COMMENTARY: With state budget, the end did not justify the means

As someone who has battled two decades for more spending on transportation, you’d think I would be happy with the state’s new biennial budget. But when you drill down into the details, there’s reason for concern.

Gov. Dannel P. Malloy promised a downpayment on his $100-billion transportation dreams. And he did get one-half of 1% of the state sales tax repurposed for that — but it only pays down the state Department of Transportation’s enormous debt service.

That must have come as a surprise to his recently appointed Transportation Funding Task Force, which is just getting started. Why have a task force when you’re playing a shell game with transportation funds?

Not kept was the governor’s promise for a “lock box” on the Special Transportation Fund.

Nor did he keep his promise to not raise taxes, having the chutzpah to blame the legislature for that when it was very clear that the budget’s new taxes were negotiated by his team with his blessing.

As the governor signs the new budget into law, he owns those hikes and broken promises.

Tax increases to impact many

There will be tax hikes on the middle class, sin taxes (cigarettes and Keno — a tax on ignorance), and corporations. You know it’s bad when GE, Aetna and Travelers all scream in pain, though they’ll doubtless be paid off to stay put just as UBS was paid $20 million years ago.

Any budget that narrowly passes the House 73-70 and the Senate 19-17 in an “emergency vote” without debate bears closer scrutiny, especially in a state with one party so clearly in control.

Coverage by cable channel CT-N of the marathon two-day final session showed lawmakers who were deliberately sleep deprived, kept at their desks all night debating measure after measure until they were exhausted.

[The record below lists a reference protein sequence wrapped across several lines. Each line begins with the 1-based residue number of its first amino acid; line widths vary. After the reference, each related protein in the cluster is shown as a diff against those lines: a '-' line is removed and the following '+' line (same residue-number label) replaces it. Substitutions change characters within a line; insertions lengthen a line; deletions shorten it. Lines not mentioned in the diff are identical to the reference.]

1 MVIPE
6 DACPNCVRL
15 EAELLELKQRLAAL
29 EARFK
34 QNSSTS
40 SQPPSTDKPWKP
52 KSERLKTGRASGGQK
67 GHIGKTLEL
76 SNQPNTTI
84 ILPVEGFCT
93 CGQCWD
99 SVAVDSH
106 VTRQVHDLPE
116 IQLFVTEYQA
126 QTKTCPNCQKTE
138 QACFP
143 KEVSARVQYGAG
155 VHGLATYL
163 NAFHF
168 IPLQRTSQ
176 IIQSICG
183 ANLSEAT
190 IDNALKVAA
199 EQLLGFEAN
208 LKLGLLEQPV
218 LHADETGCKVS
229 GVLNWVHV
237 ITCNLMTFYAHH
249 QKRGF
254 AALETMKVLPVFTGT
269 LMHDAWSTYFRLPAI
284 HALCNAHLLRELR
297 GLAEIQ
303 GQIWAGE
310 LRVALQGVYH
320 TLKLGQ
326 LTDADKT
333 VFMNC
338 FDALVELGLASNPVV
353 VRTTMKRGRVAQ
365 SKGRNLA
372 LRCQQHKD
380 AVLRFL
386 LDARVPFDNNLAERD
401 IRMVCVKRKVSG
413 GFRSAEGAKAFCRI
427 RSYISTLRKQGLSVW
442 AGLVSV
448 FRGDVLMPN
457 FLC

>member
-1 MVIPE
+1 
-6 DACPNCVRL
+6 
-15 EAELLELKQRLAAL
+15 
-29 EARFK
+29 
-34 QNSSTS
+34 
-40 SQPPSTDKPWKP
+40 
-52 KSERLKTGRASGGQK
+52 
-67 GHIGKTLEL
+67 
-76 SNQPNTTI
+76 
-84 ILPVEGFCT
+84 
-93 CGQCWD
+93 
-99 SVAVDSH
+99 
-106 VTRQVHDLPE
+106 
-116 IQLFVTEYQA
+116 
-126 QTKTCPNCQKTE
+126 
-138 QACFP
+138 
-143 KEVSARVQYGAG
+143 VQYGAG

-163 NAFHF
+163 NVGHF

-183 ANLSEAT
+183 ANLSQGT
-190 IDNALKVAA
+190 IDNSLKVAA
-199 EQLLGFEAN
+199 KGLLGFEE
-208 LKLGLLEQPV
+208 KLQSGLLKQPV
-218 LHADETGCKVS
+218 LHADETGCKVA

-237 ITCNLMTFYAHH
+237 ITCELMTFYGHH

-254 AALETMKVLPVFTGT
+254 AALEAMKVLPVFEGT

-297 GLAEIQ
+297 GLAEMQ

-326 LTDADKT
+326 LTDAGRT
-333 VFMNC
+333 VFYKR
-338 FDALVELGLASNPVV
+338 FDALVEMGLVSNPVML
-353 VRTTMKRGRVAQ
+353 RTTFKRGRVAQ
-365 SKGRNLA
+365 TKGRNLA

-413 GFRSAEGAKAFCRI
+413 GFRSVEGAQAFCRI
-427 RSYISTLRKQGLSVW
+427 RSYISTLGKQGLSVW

Sleep deprivation is a great interrogation technique for terrorists but no way to pass new laws.

Absent legislators

I am told that Democrats who did not toe the party line on this budget and threatened to vote “no” were told to “go home” rather than cast a negative ballot.

Indeed, in the final House tally, eight lawmakers did not vote, some because they were said to be “sick,” others because they were “absent on other business.”

What legislator misses the final ballot on a two-year, $40-billion budget that passes by a single vote?

So divisive was the final debate, the governor didn’t even have the guts to speak to lawmakers after the budget session ended, a long-standing tradition.

Tyranny of one-party rule

I have respect for the office of governor, but also believe strongly in open, transparent government “of the people, by the people.” Beware the tyranny of any one party when majority power is so brazenly wielded and the public is ignored.

Malloy did deliver on his promise to start funding long-neglected transportation projects. I just disagree with the way he did it.

Keep your eyes on the prize but embrace the process. Whatever good came out of this year’s budget process, those ends did not justify the means.

Jim Cameron is founder of the Commuter Action Group, but the opinions expressed in this column are only his own. Reach him at